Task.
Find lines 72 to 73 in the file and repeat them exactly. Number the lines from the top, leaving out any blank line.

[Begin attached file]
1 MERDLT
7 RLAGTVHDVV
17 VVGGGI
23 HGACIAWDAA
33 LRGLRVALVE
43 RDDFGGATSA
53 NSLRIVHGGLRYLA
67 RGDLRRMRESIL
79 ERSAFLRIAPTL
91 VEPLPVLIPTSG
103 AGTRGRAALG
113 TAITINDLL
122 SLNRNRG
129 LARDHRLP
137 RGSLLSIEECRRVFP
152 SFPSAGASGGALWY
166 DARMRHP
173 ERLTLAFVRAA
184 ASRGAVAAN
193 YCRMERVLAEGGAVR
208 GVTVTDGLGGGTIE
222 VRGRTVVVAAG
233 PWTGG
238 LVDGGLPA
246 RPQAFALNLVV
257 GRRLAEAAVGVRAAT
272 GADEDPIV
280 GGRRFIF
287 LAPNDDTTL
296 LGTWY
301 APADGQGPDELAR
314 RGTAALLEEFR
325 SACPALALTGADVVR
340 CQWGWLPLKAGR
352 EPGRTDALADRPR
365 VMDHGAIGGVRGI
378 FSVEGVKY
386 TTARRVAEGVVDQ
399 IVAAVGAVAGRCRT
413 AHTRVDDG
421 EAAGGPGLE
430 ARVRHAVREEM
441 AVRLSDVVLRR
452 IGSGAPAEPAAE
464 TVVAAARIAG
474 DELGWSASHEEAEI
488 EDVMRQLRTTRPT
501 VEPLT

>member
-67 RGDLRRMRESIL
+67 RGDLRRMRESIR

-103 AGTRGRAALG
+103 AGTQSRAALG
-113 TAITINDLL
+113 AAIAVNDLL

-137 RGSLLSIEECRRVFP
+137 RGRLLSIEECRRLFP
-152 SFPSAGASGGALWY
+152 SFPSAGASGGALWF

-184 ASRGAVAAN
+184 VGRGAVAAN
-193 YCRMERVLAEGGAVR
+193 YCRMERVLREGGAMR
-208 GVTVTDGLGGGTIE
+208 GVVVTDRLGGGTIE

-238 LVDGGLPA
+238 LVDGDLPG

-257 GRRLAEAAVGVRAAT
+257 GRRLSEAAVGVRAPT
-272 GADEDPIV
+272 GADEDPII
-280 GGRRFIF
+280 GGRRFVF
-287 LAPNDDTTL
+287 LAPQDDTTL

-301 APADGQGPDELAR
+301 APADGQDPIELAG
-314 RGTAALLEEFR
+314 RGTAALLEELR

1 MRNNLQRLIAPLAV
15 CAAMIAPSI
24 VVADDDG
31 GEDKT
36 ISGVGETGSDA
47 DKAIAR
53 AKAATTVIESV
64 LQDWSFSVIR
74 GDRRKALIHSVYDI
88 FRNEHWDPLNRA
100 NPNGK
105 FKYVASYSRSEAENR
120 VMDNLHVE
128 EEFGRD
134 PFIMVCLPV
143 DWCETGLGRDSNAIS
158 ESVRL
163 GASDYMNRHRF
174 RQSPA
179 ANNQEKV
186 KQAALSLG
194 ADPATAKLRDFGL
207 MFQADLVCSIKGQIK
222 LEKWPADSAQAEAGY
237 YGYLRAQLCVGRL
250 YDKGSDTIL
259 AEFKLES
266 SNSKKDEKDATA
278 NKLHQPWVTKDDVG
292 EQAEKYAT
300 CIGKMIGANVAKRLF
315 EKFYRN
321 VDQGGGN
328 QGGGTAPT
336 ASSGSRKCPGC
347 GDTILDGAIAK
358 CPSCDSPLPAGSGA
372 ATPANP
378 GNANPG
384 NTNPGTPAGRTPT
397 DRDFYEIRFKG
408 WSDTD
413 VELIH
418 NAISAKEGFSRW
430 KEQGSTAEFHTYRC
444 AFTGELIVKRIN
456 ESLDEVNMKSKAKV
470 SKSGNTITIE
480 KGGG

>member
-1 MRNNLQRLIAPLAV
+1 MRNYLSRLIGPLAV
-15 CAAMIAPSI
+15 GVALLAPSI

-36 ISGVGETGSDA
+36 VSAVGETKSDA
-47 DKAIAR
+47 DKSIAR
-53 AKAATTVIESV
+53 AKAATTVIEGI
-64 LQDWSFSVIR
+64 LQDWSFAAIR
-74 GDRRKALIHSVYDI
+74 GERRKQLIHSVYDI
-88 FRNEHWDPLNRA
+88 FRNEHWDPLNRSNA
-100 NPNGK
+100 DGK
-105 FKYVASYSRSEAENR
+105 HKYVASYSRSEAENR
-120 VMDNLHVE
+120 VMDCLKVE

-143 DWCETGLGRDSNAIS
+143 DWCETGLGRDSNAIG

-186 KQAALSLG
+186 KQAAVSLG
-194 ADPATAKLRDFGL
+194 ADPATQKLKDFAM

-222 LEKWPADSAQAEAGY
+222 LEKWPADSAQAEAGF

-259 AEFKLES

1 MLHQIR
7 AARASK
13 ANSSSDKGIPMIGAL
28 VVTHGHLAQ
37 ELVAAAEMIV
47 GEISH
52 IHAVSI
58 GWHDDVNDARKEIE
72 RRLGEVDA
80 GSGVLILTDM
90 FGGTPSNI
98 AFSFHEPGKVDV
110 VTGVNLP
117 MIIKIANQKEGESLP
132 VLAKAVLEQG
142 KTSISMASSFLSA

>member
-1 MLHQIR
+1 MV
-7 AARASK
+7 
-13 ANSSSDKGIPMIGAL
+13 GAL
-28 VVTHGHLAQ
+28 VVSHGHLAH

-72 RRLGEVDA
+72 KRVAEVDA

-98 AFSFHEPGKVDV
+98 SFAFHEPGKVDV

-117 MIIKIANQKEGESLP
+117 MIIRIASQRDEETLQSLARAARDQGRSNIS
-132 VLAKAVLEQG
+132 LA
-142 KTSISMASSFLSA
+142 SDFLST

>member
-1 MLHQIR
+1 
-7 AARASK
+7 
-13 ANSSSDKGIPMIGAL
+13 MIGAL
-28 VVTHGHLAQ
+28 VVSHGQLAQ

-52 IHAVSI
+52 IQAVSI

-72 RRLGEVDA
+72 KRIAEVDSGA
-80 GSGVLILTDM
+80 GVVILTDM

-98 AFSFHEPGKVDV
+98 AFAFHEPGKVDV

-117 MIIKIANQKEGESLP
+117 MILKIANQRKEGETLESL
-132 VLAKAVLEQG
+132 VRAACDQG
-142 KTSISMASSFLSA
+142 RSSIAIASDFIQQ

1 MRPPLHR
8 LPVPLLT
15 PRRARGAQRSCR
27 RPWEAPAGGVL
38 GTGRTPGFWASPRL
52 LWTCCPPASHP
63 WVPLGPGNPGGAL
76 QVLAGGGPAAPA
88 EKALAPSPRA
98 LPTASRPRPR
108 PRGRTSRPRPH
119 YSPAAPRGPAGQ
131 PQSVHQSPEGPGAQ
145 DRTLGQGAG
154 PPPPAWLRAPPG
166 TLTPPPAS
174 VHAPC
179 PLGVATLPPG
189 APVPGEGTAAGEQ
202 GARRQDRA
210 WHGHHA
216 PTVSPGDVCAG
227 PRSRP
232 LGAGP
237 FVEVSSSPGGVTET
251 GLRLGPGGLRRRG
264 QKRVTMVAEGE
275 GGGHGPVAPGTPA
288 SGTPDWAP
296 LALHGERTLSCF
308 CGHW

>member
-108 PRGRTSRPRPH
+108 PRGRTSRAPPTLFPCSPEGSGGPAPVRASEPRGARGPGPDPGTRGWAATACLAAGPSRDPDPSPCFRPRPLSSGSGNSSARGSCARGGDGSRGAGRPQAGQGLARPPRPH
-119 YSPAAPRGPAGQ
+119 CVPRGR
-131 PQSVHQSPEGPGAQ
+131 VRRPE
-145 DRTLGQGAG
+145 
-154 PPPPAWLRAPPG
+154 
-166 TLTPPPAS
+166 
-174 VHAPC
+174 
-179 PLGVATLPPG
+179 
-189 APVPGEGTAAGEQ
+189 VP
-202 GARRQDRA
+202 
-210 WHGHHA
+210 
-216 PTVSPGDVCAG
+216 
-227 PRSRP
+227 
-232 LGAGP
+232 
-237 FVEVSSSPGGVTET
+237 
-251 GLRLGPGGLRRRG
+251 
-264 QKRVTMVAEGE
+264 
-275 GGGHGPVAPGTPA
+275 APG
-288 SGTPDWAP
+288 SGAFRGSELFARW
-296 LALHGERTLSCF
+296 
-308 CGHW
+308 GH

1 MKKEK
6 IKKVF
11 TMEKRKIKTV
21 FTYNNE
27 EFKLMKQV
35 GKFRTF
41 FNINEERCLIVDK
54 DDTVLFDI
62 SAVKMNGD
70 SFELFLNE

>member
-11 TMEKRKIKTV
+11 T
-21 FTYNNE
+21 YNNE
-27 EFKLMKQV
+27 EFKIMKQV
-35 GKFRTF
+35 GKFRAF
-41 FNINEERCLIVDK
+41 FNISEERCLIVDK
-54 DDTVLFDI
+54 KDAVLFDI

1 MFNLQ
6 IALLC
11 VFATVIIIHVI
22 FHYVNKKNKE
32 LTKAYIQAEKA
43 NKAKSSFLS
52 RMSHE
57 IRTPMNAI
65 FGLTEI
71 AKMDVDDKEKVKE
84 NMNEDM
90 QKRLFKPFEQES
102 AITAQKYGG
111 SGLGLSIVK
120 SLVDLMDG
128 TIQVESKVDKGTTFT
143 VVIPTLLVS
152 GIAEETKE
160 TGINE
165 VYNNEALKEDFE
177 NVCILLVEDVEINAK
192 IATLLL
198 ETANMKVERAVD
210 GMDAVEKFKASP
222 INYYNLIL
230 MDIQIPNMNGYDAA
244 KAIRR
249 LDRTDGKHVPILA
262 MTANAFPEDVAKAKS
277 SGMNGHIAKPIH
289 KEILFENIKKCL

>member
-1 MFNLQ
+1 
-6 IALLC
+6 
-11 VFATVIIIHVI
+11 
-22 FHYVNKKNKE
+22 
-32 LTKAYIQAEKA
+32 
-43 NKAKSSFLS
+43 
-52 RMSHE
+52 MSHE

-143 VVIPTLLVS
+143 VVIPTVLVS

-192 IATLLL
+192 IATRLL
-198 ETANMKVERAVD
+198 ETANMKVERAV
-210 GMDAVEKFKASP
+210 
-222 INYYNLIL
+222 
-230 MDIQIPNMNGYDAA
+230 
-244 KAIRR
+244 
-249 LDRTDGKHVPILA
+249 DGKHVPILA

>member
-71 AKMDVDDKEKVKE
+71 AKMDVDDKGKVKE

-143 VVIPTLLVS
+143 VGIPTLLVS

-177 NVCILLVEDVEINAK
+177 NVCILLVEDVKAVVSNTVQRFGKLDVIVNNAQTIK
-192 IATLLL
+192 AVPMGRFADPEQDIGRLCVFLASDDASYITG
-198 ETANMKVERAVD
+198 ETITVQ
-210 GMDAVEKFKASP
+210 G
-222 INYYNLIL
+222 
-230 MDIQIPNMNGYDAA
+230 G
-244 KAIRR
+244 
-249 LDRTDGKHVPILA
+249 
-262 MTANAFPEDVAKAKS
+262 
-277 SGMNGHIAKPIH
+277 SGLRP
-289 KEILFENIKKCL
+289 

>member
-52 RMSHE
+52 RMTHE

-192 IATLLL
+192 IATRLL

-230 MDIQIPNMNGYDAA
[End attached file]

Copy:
-280 GGRRFIF
+280 GGRRFVF